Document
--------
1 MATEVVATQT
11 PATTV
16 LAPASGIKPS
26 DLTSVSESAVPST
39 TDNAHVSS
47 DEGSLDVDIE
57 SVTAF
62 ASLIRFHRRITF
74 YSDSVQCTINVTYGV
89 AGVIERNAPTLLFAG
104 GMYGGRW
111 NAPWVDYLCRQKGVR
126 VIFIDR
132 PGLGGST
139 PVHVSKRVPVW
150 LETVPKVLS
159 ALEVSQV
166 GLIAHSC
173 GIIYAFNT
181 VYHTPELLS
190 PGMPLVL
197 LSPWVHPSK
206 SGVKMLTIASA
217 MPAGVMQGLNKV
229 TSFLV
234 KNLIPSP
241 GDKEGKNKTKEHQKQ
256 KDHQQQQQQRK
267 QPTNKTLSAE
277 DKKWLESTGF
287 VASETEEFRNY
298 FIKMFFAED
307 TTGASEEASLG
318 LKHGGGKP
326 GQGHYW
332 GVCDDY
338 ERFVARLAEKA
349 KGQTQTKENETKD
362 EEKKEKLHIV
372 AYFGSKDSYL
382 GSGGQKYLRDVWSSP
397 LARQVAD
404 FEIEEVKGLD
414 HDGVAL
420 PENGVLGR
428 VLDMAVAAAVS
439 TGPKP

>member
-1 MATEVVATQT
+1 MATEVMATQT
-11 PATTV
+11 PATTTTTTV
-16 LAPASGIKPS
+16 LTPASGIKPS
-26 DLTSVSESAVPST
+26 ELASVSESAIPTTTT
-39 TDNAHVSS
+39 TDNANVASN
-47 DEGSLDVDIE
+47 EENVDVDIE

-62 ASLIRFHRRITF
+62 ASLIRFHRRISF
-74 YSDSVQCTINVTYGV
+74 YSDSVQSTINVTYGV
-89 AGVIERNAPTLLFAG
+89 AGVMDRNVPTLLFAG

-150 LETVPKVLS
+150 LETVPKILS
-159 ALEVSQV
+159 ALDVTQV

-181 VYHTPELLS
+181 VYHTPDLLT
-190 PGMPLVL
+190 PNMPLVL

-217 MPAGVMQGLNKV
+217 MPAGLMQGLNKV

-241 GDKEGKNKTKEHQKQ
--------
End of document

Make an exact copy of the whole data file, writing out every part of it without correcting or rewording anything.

1 MATEVVATQT
11 PATTV
16 LAPASGIKPS
26 DLTSVSESAVPST
39 TDNAHVSS
47 DEGSLDVDIE
57 SVTAF
62 ASLIRFHRRITF
74 YSDSVQCTINVTYGV
89 AGVIERNAPTLLFAG
104 GMYGGRW
111 NAPWVDYLCRQKGVR
126 VIFIDR
132 PGLGGST
139 PVHVSKRVPVW
150 LETVPKVLS
159 ALEVSQV
166 GLIAHSC
173 GIIYAFNT
181 VYHTPELLS
190 PGMPLVL
197 LSPWVHPSK
206 SGVKMLTIASA
217 MPAGVMQGLNKV
229 TSFLV
234 KNLIPSP
241 GDKEGKNKTKEHQKQ
256 KDHQQQQQQRK
267 QPTNKTLSAE
277 DKKWLESTGF
287 VASETEEFRNY
298 FIKMFFAED
307 TTGASEEASLG
318 LKHGGGKP
326 GQGHYW
332 GVCDDY
338 ERFVARLAEKA
349 KGQTQTKENETKD
362 EEKKEKLHIV
372 AYFGSKDSYL
382 GSGGQKYLRDVWSSP
397 LARQVAD
404 FEIEEVKGLD
414 HDGVAL
420 PENGVLGR
428 VLDMAVAAAVS
439 TGPKP

>member
-1 MATEVVATQT
+1 MATEVMATQT
-11 PATTV
+11 PATTTTTTV
-16 LAPASGIKPS
+16 LTPASGIKPS
-26 DLTSVSESAVPST
+26 ELASVSESAIPTTTT
-39 TDNAHVSS
+39 TDNANVASN
-47 DEGSLDVDIE
+47 EENVDVDIE

-62 ASLIRFHRRITF
+62 ASLIRFHRRISF
-74 YSDSVQCTINVTYGV
+74 YSDSVQSTINVTYGV
-89 AGVIERNAPTLLFAG
+89 AGVMDRNVPTLLFAG

-150 LETVPKVLS
+150 LETVPKILS
-159 ALEVSQV
+159 ALDVTQV

-181 VYHTPELLS
+181 VYHTPDLLT
-190 PGMPLVL
+190 PNMPLVL

-217 MPAGVMQGLNKV
+217 MPAGLMQGLNKV

-241 GDKEGKNKTKEHQKQ